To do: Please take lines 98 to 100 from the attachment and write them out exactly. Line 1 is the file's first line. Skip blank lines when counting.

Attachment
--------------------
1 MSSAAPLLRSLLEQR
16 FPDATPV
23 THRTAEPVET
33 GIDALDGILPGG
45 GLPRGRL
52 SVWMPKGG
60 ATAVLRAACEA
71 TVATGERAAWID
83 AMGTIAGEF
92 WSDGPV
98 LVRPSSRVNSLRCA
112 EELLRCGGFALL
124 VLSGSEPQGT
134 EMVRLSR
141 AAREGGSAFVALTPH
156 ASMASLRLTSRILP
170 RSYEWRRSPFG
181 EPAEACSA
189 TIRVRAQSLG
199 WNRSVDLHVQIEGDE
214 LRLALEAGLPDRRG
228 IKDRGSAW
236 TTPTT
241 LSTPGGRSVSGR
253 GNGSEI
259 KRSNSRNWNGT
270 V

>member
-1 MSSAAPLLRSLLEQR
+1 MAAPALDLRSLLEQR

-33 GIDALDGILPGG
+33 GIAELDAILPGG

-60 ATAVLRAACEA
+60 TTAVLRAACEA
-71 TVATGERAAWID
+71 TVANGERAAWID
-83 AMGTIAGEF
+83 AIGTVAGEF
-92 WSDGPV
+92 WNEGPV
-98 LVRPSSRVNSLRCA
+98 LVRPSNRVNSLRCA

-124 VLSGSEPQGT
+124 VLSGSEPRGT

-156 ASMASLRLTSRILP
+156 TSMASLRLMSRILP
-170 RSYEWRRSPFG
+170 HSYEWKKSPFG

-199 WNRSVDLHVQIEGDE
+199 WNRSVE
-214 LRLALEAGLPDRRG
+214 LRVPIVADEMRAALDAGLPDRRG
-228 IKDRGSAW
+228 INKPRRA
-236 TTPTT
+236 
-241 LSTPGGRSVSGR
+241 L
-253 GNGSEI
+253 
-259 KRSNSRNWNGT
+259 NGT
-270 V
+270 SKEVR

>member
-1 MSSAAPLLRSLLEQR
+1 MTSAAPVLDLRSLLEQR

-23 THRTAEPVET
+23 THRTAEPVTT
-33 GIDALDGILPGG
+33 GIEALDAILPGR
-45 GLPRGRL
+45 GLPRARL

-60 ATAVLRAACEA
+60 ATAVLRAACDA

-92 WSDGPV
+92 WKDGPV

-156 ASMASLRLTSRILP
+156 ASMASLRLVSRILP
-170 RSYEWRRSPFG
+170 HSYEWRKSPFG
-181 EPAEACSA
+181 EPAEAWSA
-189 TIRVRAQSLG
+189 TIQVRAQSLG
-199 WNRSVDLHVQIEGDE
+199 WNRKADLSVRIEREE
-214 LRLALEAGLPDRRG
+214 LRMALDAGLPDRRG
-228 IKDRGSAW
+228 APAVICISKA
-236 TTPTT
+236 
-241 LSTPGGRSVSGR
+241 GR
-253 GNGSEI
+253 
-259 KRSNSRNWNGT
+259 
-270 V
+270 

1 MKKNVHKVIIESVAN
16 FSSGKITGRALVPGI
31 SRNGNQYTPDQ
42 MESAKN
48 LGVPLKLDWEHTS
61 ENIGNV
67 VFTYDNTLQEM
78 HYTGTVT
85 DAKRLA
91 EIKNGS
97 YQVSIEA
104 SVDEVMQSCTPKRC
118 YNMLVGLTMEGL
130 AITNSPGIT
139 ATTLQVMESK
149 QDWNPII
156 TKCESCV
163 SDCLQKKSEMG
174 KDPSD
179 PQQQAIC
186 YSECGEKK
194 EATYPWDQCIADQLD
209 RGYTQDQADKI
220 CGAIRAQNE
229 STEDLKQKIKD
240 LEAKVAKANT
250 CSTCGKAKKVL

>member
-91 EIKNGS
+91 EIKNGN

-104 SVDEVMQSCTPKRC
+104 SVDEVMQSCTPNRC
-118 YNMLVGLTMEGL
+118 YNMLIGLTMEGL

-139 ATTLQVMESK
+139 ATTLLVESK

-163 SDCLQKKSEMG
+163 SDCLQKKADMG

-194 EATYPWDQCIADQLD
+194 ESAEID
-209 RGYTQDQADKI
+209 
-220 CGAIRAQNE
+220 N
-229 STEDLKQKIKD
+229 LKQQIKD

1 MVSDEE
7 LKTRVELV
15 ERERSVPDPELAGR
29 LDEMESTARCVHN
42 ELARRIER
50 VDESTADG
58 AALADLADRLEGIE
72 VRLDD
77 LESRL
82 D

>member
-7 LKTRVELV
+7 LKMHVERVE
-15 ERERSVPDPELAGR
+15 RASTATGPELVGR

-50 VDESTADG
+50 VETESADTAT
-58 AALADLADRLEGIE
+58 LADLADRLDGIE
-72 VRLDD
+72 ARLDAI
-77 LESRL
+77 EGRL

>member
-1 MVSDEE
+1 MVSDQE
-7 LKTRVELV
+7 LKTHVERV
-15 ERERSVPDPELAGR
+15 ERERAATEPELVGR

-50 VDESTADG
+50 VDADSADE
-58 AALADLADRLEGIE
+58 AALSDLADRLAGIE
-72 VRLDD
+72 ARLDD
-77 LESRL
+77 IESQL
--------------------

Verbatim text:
-259 KRSNSRNWNGT
+259 
-270 V